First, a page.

yearsoflivingdangerously
It’s Gettin’ Hot in Here: The Carbon Budget (Infographic) via YearsOfLivingDangerously:

Here’s a look at the implications of exceeding the carbon budget via World Resources Institute
…
http://www.wri.org/ipcc-infographics

It’s Gettin’ Hot in Here: The Carbon Budget (Infographic) 

via YearsOfLivingDangerously:

Here’s a look at the implications of exceeding the carbon budget via World Resources Institute

http://www.wri.org/ipcc-infographics

… what changed was the context. Now, that is a really important lesson for us about how change occurs. We put it off and we delay. We wait until the last minute until nothing else, you know, can possibly get in the way. Until we really have to act now. Then we wait a bit longer, right. And then we do it. And we do that very consistently and that’s the lesson of World War II and that’s the lesson of so many crises, that we wait and we wait and then we panic and then we respond and we do extraordinary things.

A quote from Paul Gilding's talk at Powershift 2013 in Melbourne, Australia. Gilding is one of the world’s most experienced and respected business advisors and public speakers on sustainability and climate change.

    You can check out the rest of his presentation here.

    Related:

    Infographic source: The Climate Council)

    It’s Gettin’ Hot in Here | David Roberts: ‘Climate Change Is Simple’ (remixed by Ryan Cooper)

    Via YouTube:

    David Roberts is staff writer at Grist.org. In “Climate Change is Simple” he describes the causes and effects of climate change in blunt, plain terms.

    On April 16, 2012, speakers and attendees gathered at TEDxTheEvergreenStateCollege: Hello Climate Change to reflect on the ability — and responsibility — of formal and informal education to inspire and empower action in this era of climate change.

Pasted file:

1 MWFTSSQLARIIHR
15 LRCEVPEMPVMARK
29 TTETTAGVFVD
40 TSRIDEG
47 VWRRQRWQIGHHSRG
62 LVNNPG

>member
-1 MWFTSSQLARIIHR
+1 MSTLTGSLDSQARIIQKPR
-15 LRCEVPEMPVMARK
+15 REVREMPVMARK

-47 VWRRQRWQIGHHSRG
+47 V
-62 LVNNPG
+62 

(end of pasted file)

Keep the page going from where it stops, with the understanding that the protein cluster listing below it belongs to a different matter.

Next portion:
Related:

    From Clean Technica:

    A class of elementary school students in Durham, North Carolina recently set out on a mission to make their classroom 100% solar powered. The fourth grade class started a Kickstarter campaign: Our Solar Powered Classroom for that purpose, and they greatly exceeded their goal. The class has stated that the extra funds will be used to purchase a larger system, which will then sell back electricity to the community.


    Check out the rest of the article here.

    Photo source: Clean Technica

    Related:

    ‘Crowdfunding Clean Energy’ (NY Times)
    ‘“Crowdfunding” Gives Boost to Renewables in U.S.’ (IPS News)

    It’s Gettin’ Hot in Here: ‘How Many Gigatons of CO2?’ (Infographic)

Designed by David McCandless, this infographic… illustrates the amount of carbon dioxide that has been released into the atmosphere, how much can “safely” be released into the atmosphere and how much fossil fuel companies have ready to burn. It also associates the amount of global warming that will occur after different amounts of carbon release. If you read about climate change, you’ll sometimes hear these figures called the "carbon budget" or "the math of climate change." It is an important and powerful concept to absorb and should change your thinking on how fast we must act.  (Source: Treehugger)